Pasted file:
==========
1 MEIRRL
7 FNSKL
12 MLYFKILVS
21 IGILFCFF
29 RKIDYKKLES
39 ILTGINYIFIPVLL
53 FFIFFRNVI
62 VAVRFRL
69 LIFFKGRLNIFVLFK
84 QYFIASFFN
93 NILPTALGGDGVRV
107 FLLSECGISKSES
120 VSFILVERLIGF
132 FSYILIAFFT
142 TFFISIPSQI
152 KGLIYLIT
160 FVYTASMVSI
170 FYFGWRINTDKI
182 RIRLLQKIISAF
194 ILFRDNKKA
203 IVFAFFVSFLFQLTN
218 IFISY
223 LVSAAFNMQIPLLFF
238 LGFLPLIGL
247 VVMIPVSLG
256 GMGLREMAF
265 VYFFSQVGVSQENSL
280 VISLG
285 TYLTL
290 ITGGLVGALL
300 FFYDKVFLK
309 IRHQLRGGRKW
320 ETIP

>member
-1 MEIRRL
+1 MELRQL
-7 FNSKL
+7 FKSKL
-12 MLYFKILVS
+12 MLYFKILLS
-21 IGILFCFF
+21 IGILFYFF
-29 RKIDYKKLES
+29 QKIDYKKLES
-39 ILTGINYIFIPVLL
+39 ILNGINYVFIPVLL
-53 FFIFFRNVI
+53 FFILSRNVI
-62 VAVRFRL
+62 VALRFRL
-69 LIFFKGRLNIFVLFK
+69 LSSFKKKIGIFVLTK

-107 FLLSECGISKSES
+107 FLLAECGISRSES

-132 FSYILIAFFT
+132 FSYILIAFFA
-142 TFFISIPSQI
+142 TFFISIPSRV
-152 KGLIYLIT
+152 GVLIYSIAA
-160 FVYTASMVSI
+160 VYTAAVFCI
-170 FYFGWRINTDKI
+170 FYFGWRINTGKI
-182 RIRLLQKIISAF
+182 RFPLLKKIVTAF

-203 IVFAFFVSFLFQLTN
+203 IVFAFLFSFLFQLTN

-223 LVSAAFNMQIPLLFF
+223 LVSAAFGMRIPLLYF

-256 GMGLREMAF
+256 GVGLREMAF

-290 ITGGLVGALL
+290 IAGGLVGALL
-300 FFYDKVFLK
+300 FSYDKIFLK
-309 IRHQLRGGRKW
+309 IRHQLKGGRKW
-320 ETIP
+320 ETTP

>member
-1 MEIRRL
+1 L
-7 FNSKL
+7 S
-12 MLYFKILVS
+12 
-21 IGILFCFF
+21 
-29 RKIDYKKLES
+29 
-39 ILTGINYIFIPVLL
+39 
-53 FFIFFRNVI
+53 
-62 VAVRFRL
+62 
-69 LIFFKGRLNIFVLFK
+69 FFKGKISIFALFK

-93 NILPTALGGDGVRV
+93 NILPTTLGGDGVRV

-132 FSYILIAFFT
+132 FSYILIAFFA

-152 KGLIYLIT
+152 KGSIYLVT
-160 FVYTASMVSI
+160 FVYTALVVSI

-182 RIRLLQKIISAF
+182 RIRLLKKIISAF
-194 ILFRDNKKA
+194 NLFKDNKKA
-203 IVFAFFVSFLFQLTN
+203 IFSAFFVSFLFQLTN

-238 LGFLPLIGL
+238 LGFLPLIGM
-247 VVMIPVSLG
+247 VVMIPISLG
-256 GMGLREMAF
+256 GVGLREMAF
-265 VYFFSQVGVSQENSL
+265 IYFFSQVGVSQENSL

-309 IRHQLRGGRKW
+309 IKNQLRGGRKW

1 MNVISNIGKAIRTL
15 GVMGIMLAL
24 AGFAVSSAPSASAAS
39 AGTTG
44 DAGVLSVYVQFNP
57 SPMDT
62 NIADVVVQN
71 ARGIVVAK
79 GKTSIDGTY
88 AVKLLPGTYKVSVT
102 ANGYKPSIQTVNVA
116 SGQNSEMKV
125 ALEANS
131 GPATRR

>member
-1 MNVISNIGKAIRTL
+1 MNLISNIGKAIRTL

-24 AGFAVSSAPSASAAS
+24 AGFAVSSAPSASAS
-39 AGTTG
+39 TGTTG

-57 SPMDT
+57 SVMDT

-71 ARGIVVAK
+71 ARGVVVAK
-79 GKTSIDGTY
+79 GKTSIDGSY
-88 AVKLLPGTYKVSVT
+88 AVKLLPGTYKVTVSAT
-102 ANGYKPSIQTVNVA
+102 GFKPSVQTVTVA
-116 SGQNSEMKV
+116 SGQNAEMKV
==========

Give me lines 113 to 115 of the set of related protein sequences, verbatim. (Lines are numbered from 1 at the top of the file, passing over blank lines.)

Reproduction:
+203 IFSAFFVSFLFQLTN

-238 LGFLPLIGL
+238 LGFLPLIGM